Sine Galvanometer
   The sine galvanometer, first described  by Prof. Claude Pouillet of Paris in 1837, is a precursor of the tangent galvanometer. Like the tangent galvanometer, the sine galvanometer has a coil of wire carrying the current to be measured, and a magnetic compass needle in the middle of the coil. 

   The coil of wire is first oriented in the magnetic north-south direction and the compass needle is acted on only by the horizontal component of the magnetic field of the earth.. The passage of the current sets up a magnetic field perpendicular to the coil, and the compass needle points in the direction of the total magnetic field. The coil is now rotated through an angle Ø until the plane of the coil coincides with the needle. Under these conditions, the two torques acting on the needle are due to (a) the magnetic field B of the coil, which is at right angles to the coil, and (b) the component of the earth's magnetic field perpendicular to the coil: B'sinØ. These two torques  just balance each other. Since the value of B is proportional to the current I setting up this field, I is proportional to sinØ.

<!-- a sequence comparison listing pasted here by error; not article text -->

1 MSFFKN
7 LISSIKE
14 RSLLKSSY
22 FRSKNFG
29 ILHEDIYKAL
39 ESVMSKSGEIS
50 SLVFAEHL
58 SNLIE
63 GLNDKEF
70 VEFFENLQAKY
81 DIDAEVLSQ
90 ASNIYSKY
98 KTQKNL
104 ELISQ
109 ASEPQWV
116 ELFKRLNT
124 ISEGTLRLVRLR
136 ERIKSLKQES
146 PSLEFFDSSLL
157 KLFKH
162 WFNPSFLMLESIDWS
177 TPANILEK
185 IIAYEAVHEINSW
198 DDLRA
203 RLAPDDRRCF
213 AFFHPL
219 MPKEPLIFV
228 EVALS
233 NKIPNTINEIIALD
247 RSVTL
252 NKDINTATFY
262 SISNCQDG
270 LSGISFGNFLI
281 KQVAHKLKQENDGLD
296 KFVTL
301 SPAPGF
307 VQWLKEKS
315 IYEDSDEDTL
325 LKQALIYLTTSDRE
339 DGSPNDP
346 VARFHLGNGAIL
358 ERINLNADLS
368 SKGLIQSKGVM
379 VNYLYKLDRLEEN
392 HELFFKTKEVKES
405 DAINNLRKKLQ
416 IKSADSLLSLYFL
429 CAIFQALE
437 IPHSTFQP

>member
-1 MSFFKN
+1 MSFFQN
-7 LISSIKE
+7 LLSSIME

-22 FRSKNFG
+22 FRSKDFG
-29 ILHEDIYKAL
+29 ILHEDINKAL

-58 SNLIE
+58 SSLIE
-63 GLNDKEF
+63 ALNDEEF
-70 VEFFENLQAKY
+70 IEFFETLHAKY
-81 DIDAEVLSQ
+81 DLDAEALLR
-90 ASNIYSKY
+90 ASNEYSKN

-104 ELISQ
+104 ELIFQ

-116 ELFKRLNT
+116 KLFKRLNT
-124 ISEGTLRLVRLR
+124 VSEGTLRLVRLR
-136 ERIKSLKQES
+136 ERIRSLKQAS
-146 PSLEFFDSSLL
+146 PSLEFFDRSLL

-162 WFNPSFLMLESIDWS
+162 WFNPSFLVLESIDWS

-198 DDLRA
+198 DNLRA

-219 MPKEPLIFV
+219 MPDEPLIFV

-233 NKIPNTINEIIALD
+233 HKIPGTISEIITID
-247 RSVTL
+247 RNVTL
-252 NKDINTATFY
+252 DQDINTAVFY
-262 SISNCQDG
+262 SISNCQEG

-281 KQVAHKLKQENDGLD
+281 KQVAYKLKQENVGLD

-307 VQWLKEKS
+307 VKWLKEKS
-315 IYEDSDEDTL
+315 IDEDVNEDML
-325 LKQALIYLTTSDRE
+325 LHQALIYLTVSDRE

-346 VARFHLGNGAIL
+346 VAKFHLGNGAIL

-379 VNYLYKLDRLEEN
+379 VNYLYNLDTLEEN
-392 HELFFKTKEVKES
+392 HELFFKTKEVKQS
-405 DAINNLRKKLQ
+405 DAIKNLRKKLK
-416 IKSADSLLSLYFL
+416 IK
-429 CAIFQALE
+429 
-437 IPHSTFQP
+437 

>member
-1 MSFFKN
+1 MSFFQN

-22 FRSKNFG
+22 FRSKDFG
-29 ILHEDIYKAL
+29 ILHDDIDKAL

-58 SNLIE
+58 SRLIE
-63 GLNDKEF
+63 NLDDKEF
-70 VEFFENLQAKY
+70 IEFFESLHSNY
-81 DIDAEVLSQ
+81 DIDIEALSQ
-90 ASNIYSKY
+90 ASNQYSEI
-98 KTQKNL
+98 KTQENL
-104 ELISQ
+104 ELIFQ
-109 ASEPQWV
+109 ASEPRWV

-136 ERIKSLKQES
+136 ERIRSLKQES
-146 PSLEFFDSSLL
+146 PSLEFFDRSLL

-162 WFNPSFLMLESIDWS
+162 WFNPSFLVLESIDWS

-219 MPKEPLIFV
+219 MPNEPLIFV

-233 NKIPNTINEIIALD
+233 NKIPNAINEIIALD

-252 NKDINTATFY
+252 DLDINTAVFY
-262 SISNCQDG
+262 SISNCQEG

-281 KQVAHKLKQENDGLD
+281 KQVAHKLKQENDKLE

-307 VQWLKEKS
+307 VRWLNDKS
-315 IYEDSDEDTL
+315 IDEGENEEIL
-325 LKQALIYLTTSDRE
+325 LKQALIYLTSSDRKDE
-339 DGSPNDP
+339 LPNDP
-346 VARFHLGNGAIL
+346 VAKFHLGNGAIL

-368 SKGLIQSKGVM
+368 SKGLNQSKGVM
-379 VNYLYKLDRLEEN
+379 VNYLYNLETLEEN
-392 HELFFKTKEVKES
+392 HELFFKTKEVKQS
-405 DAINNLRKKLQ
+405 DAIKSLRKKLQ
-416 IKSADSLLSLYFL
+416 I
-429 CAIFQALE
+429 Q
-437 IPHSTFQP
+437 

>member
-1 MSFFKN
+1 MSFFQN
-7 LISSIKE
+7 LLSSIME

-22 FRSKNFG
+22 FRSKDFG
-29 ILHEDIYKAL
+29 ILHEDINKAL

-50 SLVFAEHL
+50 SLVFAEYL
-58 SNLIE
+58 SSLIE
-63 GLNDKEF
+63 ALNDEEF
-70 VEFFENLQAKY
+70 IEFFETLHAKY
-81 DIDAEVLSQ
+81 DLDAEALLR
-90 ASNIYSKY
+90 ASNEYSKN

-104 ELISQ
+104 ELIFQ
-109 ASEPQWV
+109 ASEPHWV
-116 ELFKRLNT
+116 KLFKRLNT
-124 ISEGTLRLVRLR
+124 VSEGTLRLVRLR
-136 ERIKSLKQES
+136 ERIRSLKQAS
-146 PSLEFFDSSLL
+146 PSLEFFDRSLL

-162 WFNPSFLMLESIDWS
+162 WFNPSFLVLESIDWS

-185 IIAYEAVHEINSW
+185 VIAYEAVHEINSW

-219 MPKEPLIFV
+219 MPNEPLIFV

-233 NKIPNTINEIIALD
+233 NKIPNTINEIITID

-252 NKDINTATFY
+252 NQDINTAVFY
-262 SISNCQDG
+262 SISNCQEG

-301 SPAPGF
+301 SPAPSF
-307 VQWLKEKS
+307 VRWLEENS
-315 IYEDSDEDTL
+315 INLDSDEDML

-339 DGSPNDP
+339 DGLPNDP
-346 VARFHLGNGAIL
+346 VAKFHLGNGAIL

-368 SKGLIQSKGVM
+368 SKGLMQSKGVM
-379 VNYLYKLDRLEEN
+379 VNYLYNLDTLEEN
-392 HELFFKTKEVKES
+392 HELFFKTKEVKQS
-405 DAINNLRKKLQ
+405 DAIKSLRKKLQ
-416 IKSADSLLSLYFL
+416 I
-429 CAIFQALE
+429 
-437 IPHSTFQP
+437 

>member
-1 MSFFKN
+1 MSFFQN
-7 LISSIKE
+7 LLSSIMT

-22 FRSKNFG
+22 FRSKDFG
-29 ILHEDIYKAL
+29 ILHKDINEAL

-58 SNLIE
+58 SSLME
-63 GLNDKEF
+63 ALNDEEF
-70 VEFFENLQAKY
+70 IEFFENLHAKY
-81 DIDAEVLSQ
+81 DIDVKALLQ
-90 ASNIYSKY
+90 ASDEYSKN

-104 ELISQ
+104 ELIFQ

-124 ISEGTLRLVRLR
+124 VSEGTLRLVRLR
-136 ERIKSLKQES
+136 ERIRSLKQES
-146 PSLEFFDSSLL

The advantage of this apparatus is that the needle does not have to lie in a uniform magnetic field, and so the compass needle can be relatively large.

   This apparatus in the Garland Collection at Vanderbilt University was bought from Ruhmkorff of Paris about 1875.

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